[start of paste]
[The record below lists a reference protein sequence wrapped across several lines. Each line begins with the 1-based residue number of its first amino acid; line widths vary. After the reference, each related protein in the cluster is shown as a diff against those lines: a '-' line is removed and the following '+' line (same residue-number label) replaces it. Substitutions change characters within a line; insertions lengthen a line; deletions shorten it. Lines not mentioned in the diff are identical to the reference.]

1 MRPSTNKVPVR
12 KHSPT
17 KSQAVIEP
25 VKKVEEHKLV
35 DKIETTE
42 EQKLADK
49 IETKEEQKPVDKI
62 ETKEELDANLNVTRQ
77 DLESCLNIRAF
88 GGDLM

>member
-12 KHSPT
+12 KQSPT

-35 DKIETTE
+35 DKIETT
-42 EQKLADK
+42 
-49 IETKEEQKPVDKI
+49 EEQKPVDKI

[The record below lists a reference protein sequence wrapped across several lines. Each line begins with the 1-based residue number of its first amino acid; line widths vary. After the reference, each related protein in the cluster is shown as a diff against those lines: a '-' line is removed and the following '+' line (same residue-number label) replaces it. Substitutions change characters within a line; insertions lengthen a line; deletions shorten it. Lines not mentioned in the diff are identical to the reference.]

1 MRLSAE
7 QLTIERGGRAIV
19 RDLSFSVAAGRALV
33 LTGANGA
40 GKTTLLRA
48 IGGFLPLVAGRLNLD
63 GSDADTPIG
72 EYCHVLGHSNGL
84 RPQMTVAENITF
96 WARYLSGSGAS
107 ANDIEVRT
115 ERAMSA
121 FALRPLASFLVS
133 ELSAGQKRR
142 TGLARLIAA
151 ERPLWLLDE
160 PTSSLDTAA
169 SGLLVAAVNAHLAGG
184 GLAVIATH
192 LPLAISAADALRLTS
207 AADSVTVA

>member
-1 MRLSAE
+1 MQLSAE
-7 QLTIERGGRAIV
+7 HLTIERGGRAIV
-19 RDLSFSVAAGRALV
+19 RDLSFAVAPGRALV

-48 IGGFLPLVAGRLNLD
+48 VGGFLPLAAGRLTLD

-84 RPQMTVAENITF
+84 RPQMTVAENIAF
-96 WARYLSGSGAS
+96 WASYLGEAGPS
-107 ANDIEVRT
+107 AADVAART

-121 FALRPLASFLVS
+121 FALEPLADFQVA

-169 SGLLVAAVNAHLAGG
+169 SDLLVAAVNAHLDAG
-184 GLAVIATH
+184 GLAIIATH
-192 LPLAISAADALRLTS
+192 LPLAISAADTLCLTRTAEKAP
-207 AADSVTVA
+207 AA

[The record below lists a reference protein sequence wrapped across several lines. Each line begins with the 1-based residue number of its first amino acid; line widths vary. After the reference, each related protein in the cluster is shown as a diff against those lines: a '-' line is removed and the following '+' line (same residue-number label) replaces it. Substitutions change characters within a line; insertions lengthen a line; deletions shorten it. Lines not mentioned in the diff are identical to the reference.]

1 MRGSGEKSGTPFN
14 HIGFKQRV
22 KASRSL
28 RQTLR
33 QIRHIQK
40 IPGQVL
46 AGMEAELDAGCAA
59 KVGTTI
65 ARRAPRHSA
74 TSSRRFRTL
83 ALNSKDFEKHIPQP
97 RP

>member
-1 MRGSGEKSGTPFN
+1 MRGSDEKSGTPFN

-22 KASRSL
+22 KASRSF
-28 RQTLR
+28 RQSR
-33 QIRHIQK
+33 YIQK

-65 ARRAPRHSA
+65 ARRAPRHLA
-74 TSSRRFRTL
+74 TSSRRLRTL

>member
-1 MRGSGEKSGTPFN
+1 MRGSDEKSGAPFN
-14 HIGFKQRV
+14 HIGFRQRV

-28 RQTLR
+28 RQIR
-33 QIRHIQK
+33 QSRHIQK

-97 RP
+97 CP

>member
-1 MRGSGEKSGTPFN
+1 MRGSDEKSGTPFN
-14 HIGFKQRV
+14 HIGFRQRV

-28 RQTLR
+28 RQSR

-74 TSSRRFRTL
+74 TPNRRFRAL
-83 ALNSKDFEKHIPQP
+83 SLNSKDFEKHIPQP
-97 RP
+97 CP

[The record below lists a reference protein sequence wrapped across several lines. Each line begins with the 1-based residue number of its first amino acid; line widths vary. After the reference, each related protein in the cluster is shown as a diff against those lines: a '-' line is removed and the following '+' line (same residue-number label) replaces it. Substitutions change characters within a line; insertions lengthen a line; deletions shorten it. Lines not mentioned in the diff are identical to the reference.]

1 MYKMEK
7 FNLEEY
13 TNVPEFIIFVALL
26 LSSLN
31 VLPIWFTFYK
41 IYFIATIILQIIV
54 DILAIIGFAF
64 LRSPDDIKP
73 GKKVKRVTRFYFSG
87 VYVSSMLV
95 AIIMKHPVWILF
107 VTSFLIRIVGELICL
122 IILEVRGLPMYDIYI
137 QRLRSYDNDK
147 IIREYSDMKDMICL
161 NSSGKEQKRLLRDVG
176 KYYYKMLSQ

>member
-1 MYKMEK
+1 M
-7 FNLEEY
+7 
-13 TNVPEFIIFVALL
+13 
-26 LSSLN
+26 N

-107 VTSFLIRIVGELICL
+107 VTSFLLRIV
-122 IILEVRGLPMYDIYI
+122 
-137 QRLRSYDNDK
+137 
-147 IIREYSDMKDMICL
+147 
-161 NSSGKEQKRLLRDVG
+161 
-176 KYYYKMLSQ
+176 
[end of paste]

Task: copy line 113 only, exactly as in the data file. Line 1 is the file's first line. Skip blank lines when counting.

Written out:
+74 TPNRRFRAL